Two of France’s largest cities impose tougher COVID-19 measures


MARSEILLE (Reuters) – Marseille and Bordeaux, two of France’s largest cities, faced stricter rules on Monday for beach gatherings, senior citizens visiting retirement homes and attending public events outdoors as part of efforts to contain an increase in COVID-19 cases.

FILE PHOTO: People queue at a coronavirus disease (COVID-19) testing site in Paris, France, September 11, 2020. REUTERS / Charles Platiau

In recent weeks, France has seen one of the strongest accelerations in the number of new cases in Western Europe. Daily confirmed cases hit record levels last week.

“We will reach the point where cases will double every eight days,” Philippe de Mester, president of the regional health authority covering the southern city of Marseille, said at a press conference.

At the height of the first wave in the spring, new cases doubled every 3.5 days. Despite this, doctors say intensive care services in Marseille are almost at full capacity.

With a sunny week’s forecast, single groups of more than 10 people sunbathing on Marseille’s beaches and parks are now banned, and school trips and student parties suspended, the Provence region official said. -Alpes-Côte d’Azur.

The measures apply until October 1.

The obligation to wear masks in indoor and outdoor public spaces in Marseille has been extended to 26 surrounding neighborhoods.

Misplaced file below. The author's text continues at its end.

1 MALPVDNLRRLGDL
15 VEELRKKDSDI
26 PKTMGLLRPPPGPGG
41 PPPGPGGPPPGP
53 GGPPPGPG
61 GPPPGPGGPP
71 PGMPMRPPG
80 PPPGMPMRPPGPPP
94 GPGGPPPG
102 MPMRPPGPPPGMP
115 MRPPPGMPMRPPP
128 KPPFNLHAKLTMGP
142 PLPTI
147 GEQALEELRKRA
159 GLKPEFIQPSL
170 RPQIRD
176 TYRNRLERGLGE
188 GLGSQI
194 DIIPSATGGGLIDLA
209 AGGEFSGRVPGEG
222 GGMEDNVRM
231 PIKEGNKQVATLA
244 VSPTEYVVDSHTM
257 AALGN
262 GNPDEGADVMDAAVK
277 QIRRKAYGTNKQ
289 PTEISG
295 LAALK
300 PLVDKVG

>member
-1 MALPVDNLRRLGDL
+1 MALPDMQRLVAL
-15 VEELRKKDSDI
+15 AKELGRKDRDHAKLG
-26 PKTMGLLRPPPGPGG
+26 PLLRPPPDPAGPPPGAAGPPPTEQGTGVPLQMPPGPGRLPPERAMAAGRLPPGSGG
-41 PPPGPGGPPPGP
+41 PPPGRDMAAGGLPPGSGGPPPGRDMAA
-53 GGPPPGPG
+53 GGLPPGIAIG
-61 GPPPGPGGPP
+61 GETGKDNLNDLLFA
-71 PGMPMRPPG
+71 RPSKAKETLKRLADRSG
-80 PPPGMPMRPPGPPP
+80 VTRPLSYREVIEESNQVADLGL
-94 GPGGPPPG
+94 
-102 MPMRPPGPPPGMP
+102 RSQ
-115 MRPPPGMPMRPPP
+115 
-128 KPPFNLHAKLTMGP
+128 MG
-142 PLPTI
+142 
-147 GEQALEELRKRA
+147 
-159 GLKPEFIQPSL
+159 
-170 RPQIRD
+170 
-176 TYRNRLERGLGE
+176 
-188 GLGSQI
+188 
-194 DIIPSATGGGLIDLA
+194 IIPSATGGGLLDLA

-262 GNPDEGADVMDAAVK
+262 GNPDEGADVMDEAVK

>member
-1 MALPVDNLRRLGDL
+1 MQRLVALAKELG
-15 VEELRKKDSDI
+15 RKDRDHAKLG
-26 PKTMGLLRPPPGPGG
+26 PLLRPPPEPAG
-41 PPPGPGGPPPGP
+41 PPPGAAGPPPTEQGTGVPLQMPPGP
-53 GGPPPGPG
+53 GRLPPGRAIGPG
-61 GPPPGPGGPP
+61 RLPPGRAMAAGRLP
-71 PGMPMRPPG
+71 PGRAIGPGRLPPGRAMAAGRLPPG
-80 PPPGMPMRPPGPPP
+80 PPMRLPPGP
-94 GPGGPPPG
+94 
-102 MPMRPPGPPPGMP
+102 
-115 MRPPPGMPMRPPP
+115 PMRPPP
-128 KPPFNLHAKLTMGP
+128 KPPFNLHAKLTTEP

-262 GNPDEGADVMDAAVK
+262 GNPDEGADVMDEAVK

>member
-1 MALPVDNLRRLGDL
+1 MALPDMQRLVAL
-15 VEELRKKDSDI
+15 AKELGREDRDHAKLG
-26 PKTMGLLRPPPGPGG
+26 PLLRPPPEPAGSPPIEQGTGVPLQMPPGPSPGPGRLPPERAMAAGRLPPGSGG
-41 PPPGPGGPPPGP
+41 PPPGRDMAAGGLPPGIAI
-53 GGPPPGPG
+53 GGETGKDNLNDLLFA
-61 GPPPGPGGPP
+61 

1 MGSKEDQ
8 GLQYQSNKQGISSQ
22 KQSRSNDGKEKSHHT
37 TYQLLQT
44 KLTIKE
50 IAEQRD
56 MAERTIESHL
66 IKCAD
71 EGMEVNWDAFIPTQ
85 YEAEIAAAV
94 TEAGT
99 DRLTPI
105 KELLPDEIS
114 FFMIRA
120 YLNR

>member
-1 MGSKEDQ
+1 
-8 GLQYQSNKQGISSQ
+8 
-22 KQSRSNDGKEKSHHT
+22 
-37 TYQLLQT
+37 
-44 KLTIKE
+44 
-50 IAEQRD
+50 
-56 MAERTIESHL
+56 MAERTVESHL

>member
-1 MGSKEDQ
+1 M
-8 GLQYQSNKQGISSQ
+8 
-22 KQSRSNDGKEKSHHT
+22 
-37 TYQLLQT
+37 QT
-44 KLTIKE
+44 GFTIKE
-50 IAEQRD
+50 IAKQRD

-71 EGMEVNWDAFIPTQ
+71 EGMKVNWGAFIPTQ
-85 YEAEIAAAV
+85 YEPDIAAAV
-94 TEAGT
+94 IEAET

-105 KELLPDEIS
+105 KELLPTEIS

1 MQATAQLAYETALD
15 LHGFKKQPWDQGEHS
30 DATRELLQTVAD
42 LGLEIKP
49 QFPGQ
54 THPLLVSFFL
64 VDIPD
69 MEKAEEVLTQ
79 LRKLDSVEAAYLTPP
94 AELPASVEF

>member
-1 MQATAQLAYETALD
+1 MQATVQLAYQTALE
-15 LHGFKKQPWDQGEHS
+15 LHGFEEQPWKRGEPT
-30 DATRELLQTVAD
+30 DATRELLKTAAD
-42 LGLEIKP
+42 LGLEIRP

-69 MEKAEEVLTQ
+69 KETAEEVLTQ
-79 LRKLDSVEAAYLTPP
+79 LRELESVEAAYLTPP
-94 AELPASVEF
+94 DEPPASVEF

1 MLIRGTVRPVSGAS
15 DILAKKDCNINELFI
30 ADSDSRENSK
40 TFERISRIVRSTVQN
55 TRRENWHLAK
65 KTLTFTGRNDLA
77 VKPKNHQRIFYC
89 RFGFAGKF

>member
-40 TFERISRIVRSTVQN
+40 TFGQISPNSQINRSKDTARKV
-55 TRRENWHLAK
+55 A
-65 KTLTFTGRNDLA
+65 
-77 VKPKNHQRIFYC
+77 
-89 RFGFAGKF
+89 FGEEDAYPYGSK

France reported 6,158 new cases on Monday, comfortably below the more than 10,000 new infections identified on Friday, although the seven-day moving average remained above 8,000 for the third day in a row.

Intensive care admissions and deaths remained low for several weeks after cases began to rise in the summer. But both are now on the rise, even though they are still well below Wave 1 highs, and the number of nursing home clusters is increasing.

The Provence-Alpes-Côte d’Azur region and the southwestern region of Nouvelle-Acquitaine, which encompasses the city of Bordeaux, said residents of nursing homes would be limited to receiving fewer visitors.

Nouvelle-Acquitaine has also banned standing eating and drinking in bars, and both regions have limited public events to 1,000 people compared to 5,000 previously.

Reporting by Maya Nikolaeva and Claude Chendjou in Paris and Marc Leras in Marseille; Written by Richard Lough; Editing by Bernadette Baum and Gareth Jones


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